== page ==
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While many manufacturers have only gotten into the “black” gun business in the last decade, Steyr Arms has been building high-quality firearms since the 14th century! For today’s black rifle shopper, they offer one of the most accurate sniper systems available, as well as one of the most iconic assault-style rifles ever made. It was back in 1885 that the Steyr factory began shipping their accurate bolt-action rifle to the armies of the Austro-Hungarian Empire, to replace the breechloader that they had supplied for nearly 20 years. The Steyr reputation for quality military bolt-action rifles continued with the creation of the SSG rifle in 1969. The 7.62x51mm NATO chambered SSG 69 was a revolutionary design that used a “Cycolac” green synthetic stock and a polymer rotary magazine.

Sniper Rifles
I bought my first SSG back in 1988, topped with a Kahles ZF69 fixed 6X scope in Steyr’s proprietary ring mounts. While my traditionalist hunting buddies thumbed their noses at the “plastic” stock, I was so impressed by the accuracy of the cold-hammer-forged barrel that I quickly followed it up by buying a SSG PII IV, which featured a shorter, heavier barrel and an integral muzzle brake—and I even got my hands on the rare wood-stocked Match version.

Issued to police and military sniper teams worldwide, the original green SSG 69 is still in the Steyr lineup 40 years later, but several evolutionary tactical turn-bolts, including its direct descendant, the SSG 04, have joined it. The SSG 04 adds an adjustable cheekpiece to the slimmer plastic stock, loses the 69’s iron sights but adds a Picatinny rail for easier scope mounting, and throws in a bipod and a 10-round magazine as standard equipment. While the SSG 04 is a fantastic out-of-the-box choice for a police department or sportsman, for those who have the money and want the ultimate in .30-caliber performance, Steyr offers the SSG 08.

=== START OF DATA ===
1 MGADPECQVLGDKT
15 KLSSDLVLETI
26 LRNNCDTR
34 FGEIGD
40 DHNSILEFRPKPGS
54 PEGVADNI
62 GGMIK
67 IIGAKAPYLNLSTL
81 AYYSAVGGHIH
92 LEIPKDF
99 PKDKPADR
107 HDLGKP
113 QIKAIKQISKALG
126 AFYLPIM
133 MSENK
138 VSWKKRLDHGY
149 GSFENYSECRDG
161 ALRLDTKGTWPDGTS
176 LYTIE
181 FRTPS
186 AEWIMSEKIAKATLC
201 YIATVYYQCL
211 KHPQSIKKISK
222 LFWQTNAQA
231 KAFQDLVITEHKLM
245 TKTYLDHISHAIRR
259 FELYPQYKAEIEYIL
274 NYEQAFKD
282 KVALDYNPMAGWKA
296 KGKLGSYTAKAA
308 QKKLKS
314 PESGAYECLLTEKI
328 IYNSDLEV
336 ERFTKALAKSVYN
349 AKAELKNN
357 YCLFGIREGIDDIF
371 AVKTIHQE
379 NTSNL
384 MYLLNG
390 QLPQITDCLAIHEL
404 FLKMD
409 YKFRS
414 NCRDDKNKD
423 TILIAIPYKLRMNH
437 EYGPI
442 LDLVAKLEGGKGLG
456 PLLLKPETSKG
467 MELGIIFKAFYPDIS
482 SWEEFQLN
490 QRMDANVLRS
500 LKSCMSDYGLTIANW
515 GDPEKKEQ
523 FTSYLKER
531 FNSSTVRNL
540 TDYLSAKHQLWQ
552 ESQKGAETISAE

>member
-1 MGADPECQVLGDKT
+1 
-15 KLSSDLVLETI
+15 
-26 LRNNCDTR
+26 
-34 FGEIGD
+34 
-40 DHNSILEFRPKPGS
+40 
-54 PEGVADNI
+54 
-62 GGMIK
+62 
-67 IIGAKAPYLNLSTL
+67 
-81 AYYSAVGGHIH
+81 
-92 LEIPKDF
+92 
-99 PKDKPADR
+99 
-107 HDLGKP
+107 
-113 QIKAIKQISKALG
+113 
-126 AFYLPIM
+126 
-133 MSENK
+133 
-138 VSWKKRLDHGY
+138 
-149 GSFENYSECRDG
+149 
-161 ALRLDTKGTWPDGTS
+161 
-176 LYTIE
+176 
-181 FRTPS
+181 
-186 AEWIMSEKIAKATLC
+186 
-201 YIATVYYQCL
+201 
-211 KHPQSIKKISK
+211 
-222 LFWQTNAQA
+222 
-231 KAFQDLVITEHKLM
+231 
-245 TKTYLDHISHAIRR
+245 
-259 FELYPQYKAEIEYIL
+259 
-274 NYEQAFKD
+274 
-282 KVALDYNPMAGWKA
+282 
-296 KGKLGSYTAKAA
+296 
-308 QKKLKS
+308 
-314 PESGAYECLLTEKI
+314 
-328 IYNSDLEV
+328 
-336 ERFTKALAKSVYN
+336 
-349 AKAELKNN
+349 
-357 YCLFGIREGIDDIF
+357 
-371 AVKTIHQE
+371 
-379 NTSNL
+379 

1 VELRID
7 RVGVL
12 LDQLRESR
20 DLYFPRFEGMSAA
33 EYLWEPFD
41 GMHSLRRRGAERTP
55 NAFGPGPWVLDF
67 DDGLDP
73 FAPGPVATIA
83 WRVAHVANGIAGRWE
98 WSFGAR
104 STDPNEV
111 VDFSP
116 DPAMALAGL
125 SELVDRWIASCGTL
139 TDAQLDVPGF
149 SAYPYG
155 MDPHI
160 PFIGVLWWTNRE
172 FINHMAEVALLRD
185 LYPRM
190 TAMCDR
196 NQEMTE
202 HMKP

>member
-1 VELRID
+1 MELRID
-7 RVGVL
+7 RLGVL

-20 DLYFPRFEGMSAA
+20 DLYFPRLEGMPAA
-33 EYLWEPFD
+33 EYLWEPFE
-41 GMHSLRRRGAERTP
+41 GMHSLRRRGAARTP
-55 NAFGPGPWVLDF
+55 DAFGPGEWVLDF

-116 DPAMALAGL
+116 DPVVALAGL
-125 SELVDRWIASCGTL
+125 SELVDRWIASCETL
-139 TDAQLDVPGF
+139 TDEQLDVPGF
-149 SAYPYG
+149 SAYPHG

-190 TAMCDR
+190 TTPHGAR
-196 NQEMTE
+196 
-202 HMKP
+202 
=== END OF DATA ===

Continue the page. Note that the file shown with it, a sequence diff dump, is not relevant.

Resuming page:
The SSG 08 is about as far from that first SSG as the space shuttle is from a World War II biplane. Designed with the input of police and military snipers to be the “ultimate Steyr,” a gun that can deliver the goods in the modern world of international terrorism and drug interdiction, the SSG 08 features an aluminum alloy stock with a side-folding, fully adjustable butt and cheekpiece, forward Mil-Spec rails for mounting lights, lasers and other accessories, and like the SSG 04, is available in 7.62mm NATO and .300 Winchester Magnum.

For operators who need or want to go further out, Steyr recently developed a platform for the massive .50-caliber BMG round, the HS .50. The HS is a single-shot bolt-action that uses all that Steyr knows about rifle accuracy to give the shooter true 1,500-meter capability. For gun owners in states where .50-caliber rounds have been declared “evil,” the HS is available for the .460 Steyr cartridge, with BMG brass necked down and delivering 500-grain .458 bullets at 3,000 FPS (feet per second).